Investing and bridging the generation gap

Greg Davies

Few, if any, customers entering a car showroom expect the salesperson to explain the intricacies of the internal combustion engine. If they like the car, they’ll buy it and drive away. Greg believes it is a similar story with investors. 

Greg believes many younger – and older – adults are deterred from investing because they think it is too complex and that specialist knowledge of all sorts of financial terms and instruments is required to participate.

That means, says Greg, that: 

There is a real tendency to adopt the proverbial ostrich approach, because people are often scared of getting it wrong

Consequently, Greg believes it is vital to get the message across to young investors as early as possible that investing doesn’t have to be complicated.

Greg adds that there are just four basic rules potential investors need to know:

  1. Keep some money in savings as a buffer against events such as redundancy – three months’ worth of outgoings is the standard.
  2. Make the rest of your money sweat. Don’t search for the perfect investment – it doesn’t exist. Just invest your money in a mixed portfolio of bonds and shares. If, over time, you want to adopt a more complex strategy, that’s fine, but don’t sit on cash waiting for the ‘killer’ investment to appear.
  3. Diversify. Make sure that whatever you get into is diversified, because, as Greg says, “any one investment can go to zero, but a diversified investment won’t”.
  4. Leave the investment to grow.

Greg argues that investors don’t need a detailed knowledge of finance, or even to follow movements in, for example, interest rates minutely,  if they follow these four simple rules. As he says:

It can be really easy to get yourself across the starting line, and I think that message needs to be hammered home.

Time: the great earner

Young people should also learn that they have a huge advantage over older investors, argues Greg:

No matter how much of their money they invest, it’s typically not a very big portion of their total wealth, which is mostly derived from their human capital, i.e., their future earnings power. Younger people can often afford to take the most risk. As Warren Buffett, arguably the world’s most successful investor, says, he is a wealthy man not so much because of what he invested in and the choices he made, but because he has been doing it for a very long time.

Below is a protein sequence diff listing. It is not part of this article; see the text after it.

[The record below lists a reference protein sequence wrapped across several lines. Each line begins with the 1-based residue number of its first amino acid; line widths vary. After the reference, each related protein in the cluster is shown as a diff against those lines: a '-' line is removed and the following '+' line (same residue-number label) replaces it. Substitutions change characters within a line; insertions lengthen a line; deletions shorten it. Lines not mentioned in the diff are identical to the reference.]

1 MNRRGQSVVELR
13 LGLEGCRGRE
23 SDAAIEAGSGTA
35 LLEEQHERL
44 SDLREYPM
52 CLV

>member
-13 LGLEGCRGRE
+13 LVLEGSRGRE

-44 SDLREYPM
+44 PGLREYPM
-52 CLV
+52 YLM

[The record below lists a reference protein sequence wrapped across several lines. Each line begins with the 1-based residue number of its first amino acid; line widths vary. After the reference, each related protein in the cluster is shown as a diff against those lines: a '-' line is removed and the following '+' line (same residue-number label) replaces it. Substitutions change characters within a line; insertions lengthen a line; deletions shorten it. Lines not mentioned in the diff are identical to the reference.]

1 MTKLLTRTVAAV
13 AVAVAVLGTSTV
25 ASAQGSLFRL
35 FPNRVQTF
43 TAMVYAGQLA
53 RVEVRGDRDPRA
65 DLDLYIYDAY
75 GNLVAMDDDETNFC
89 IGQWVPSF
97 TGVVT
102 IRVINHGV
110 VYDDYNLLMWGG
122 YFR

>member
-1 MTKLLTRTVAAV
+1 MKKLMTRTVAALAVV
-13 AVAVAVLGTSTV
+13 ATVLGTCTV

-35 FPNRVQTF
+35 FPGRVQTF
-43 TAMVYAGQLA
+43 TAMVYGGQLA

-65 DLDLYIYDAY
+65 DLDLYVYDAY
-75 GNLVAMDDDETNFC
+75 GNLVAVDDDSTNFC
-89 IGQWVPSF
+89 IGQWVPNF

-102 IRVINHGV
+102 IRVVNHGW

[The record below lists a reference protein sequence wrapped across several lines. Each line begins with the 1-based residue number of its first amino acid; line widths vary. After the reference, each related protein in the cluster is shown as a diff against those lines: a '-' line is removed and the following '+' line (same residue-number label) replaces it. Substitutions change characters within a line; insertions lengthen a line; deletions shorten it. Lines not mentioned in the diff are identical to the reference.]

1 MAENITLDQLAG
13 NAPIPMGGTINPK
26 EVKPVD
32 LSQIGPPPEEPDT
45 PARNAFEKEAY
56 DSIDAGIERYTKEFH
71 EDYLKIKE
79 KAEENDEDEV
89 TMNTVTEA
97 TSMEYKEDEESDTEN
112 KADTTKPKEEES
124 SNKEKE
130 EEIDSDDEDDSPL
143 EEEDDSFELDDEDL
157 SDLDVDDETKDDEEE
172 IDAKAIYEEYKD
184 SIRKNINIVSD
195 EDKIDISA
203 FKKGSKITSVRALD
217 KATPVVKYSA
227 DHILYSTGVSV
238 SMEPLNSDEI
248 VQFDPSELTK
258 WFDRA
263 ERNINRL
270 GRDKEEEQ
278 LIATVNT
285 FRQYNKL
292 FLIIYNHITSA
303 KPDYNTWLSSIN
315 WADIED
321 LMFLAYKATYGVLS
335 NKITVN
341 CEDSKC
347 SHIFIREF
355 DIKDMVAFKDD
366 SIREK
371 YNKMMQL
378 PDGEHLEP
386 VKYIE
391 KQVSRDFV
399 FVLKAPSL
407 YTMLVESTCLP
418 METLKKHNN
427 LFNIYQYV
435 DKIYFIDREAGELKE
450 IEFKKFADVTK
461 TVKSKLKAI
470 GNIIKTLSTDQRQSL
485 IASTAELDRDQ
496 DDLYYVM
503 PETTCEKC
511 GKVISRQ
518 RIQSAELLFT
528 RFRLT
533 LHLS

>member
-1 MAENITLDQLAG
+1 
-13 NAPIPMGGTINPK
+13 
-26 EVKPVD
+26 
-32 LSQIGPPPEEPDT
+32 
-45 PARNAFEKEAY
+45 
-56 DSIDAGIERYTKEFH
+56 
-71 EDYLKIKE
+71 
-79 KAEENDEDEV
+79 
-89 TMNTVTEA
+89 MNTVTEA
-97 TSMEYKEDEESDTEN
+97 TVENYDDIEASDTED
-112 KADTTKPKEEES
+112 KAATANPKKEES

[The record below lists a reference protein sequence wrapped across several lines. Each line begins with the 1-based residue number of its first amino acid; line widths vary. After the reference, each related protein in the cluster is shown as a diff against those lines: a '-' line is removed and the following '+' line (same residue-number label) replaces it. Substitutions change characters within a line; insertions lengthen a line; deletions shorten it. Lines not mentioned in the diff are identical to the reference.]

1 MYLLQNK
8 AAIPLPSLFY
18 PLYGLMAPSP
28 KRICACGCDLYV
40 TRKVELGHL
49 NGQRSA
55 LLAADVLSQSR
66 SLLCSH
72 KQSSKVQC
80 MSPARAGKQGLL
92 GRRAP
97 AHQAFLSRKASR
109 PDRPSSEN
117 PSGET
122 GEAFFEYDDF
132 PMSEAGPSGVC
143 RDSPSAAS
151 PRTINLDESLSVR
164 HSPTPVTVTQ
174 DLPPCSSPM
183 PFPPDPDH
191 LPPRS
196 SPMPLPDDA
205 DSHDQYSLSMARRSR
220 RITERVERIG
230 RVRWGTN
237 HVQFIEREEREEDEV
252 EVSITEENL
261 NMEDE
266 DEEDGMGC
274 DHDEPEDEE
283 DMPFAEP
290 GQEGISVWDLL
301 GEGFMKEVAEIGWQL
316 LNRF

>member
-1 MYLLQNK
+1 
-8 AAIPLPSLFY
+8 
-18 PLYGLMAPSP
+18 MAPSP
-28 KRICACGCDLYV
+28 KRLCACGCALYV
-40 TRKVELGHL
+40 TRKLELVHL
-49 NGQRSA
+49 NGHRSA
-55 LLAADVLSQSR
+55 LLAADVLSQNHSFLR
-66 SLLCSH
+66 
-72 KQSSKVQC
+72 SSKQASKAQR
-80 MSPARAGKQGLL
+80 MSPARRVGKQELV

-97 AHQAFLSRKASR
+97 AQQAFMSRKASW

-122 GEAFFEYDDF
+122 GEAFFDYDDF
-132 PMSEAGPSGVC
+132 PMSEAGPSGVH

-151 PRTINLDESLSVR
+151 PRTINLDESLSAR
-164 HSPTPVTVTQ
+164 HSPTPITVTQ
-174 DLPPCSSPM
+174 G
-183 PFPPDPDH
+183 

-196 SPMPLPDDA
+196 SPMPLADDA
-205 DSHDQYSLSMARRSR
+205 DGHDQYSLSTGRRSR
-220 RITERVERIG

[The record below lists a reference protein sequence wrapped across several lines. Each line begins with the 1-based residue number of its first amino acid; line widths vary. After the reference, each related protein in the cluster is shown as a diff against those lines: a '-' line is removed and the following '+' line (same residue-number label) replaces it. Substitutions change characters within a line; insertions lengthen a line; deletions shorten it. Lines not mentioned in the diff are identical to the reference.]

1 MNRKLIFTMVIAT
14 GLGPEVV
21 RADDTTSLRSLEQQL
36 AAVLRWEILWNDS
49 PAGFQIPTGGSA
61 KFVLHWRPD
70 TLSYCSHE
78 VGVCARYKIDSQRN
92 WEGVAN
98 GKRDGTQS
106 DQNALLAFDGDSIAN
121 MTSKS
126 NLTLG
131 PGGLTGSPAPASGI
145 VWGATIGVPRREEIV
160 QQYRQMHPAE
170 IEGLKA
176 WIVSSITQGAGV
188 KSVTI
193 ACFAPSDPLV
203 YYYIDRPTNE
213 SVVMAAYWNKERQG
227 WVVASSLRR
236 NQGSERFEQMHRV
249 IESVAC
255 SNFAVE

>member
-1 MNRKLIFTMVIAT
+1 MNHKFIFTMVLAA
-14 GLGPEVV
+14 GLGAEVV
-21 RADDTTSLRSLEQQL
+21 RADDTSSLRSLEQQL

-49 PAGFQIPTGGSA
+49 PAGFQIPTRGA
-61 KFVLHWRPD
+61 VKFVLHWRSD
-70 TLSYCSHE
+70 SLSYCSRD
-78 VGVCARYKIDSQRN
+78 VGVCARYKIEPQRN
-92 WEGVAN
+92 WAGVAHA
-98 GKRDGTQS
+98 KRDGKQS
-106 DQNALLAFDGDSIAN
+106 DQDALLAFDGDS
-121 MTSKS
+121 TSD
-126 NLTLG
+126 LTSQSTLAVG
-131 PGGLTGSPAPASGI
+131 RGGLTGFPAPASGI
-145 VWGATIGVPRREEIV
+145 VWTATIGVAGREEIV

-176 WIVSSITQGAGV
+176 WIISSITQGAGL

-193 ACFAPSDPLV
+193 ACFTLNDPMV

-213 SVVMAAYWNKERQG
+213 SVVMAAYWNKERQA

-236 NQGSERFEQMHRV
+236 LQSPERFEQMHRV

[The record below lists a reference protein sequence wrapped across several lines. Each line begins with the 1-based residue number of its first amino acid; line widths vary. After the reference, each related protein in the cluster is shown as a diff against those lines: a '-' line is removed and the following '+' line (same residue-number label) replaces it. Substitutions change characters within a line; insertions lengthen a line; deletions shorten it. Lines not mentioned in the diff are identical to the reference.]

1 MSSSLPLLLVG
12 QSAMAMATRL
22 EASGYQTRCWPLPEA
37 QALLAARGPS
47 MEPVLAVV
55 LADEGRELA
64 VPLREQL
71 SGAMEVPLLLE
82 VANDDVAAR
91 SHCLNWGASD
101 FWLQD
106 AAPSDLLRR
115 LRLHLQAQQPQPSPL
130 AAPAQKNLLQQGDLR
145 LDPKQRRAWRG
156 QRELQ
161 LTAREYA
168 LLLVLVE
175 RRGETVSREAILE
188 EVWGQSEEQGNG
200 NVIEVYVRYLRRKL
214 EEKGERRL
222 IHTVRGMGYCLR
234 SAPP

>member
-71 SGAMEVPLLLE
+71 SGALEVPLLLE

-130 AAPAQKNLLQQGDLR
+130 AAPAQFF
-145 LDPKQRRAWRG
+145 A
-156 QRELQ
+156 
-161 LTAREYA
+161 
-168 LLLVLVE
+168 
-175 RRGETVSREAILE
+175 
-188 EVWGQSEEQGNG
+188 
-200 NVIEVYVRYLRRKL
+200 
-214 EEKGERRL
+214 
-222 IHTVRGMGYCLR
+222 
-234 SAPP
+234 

Greg adds that while people often associate investing with gambling, they are only partly correct:

Whether you are investing or gambling, you can’t predict what is going to rise or fall. However, you do know the odds are loaded towards the bookie or the casino – in the long run they always win. In investing it’s the other way around. If you choose not to play day after day after day, you will lose as inflation erodes the buying power of your savings. Whereas if you invest, the odds are stacked in your favour in the long run and so the best thing is simply to get going.

Calming nerves

Greg believes there is also some practical advice to give younger people who are still anxious about investing. Advisers, he says, could suggest that investors start small and review their progress in six months’ or a year’s time and then, if things are going well, commit more.

There is another way of avoiding the anxiety that some people feel every time they have to decide whether or not to invest money – and that is to take the decision out of their hands. Greg explains:

There are always reasons not to invest, and that can be very costly in the long term. So why not decide that you will invest money whenever your savings pass a certain level? For example, if you have £10,000 in a rainy-day fund, you could decide that you will invest whenever your savings exceed that level. So, if your funds increase to £11,000, you invest £1,000. Or you could simply open a savings plan that automatically invests £100 a month into a diversified investment fund.

Moreover, if the idea of investing today makes a client anxious, then another way of avoiding the emotional barrier is to set a start date in the future, says Greg. If the client has an advisor who can put that plan in motion, that is even better, because the client doesn’t have to pull the trigger.

In conclusion, advisers don’t just need to understand each client’s investment profile; they may also have to understand the various emotional blocks that stop people from investing. Using the methods Greg outlines above can provide a means of kickstarting their investment journey.

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